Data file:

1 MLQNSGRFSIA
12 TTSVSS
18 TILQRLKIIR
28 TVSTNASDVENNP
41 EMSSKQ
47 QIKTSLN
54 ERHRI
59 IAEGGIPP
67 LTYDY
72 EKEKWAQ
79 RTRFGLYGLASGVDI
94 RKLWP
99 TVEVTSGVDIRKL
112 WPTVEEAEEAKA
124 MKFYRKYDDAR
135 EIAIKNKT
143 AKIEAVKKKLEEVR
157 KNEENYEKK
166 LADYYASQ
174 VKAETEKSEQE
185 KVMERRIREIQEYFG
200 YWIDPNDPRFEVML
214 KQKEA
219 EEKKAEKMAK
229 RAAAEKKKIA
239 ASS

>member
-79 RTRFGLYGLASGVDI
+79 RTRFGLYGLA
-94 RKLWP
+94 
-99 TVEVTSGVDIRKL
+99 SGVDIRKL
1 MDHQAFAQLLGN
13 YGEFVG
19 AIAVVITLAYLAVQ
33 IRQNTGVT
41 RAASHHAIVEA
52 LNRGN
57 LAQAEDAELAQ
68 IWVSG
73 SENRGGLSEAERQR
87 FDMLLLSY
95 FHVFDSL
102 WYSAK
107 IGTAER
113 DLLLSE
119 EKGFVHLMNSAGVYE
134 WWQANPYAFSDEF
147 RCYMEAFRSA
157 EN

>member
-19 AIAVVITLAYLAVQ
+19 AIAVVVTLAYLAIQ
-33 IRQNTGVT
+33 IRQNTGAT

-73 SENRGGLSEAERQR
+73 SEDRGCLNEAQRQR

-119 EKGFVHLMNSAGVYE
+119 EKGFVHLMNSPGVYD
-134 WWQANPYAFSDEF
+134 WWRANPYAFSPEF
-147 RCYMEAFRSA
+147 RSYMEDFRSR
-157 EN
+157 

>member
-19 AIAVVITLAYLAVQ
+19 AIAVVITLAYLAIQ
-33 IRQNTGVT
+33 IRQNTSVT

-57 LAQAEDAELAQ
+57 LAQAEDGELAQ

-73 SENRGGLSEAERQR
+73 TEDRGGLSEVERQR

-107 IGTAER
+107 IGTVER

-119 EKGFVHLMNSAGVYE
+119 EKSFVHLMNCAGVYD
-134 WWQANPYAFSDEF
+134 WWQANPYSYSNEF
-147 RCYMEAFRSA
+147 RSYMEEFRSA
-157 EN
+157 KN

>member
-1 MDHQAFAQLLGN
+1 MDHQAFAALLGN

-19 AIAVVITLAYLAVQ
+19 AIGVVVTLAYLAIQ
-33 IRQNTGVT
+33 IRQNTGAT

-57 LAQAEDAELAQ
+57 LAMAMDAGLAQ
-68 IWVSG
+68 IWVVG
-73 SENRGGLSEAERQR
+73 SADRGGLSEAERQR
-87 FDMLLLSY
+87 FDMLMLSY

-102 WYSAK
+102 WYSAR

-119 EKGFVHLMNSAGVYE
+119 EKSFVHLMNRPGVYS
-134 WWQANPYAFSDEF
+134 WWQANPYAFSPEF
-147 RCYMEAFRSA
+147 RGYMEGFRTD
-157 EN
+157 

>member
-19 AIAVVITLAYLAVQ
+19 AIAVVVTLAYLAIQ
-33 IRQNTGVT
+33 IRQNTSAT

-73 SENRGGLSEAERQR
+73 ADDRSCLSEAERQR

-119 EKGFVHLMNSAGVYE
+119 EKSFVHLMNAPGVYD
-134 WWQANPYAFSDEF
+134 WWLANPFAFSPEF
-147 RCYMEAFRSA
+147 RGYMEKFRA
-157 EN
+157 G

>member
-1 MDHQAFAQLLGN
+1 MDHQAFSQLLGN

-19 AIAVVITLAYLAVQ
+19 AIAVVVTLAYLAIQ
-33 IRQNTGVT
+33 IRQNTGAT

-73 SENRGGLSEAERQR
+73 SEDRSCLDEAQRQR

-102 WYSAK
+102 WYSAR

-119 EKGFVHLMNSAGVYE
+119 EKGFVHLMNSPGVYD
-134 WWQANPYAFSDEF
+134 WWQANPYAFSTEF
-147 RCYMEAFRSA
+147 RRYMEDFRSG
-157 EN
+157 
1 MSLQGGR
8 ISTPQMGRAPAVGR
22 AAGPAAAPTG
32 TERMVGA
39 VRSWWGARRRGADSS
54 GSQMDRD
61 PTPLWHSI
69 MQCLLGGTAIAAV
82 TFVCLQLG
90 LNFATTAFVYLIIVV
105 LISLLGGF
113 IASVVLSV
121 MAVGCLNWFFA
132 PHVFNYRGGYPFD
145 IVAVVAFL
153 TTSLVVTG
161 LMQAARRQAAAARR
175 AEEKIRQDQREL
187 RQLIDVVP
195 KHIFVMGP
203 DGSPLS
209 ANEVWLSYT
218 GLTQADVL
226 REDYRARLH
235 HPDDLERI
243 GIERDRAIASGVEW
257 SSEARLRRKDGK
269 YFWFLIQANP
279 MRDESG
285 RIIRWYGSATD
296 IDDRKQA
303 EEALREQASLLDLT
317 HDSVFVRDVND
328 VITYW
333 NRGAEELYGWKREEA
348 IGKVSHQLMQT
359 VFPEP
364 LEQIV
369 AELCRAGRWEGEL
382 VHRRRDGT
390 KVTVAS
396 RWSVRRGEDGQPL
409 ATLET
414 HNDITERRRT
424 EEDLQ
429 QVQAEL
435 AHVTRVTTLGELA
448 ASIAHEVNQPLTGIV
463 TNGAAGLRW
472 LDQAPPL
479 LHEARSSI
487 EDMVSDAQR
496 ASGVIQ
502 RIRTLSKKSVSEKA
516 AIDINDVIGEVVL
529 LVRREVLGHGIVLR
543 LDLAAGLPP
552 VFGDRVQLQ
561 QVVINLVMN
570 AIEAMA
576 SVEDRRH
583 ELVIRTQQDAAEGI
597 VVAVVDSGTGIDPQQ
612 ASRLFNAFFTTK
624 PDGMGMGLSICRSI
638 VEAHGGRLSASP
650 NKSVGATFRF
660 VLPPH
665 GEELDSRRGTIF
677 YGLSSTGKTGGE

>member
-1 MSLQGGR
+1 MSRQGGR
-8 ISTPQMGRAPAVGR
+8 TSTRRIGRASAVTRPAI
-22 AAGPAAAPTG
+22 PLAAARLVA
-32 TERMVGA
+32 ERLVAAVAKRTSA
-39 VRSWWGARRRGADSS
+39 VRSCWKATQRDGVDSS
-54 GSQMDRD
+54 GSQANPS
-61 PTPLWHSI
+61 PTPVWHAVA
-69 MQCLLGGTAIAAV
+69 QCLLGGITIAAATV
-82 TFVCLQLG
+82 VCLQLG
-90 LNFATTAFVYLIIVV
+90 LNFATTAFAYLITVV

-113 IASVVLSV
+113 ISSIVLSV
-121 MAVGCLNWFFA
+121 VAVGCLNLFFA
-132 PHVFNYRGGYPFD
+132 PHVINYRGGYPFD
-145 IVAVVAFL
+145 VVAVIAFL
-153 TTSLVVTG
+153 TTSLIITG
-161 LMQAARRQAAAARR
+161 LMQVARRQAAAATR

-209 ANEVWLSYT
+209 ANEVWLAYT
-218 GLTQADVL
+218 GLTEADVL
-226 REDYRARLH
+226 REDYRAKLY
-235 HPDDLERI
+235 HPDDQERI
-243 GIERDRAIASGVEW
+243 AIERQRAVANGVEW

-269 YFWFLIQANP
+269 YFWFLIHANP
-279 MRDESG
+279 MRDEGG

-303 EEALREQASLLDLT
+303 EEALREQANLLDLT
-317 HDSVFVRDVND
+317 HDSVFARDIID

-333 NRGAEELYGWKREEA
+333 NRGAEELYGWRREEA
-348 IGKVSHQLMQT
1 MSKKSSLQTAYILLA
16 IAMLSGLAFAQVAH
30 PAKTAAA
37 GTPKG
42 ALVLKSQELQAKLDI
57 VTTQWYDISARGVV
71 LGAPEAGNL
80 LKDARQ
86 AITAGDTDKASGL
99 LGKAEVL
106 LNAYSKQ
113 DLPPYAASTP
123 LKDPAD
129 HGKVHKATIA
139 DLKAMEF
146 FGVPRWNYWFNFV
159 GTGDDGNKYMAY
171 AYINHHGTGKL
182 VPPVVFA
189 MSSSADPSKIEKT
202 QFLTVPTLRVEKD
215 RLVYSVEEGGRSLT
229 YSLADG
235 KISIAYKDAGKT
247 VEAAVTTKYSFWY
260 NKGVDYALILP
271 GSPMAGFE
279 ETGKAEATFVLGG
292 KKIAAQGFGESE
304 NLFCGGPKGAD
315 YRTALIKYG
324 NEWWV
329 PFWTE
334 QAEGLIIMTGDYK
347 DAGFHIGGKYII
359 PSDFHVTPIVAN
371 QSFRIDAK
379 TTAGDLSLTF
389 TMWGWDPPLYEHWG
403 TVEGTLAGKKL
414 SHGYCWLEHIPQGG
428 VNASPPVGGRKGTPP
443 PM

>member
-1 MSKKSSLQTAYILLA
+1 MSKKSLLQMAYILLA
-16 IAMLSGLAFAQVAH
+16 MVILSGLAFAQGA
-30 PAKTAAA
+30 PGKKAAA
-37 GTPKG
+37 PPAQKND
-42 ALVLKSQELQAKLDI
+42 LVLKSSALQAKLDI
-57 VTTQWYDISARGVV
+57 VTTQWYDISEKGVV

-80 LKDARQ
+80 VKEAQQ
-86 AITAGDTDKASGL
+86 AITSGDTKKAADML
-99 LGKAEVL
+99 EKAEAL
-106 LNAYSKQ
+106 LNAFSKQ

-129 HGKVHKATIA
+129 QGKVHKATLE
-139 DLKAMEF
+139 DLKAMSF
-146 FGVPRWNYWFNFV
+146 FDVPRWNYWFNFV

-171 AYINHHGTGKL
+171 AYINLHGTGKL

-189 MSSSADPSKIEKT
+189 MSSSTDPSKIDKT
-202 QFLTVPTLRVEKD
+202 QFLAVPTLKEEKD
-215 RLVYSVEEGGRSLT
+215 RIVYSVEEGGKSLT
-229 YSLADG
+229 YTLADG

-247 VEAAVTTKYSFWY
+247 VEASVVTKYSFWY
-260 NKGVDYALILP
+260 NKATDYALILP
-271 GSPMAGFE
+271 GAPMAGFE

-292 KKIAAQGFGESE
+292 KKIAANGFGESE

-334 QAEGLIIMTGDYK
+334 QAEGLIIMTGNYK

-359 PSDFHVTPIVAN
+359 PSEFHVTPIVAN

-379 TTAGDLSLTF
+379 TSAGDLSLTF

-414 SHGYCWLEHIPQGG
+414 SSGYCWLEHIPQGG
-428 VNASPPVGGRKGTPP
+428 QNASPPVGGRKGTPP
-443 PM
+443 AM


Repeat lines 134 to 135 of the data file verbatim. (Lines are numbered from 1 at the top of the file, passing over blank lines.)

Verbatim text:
+73 SEDRSCLDEAQRQR

-102 WYSAK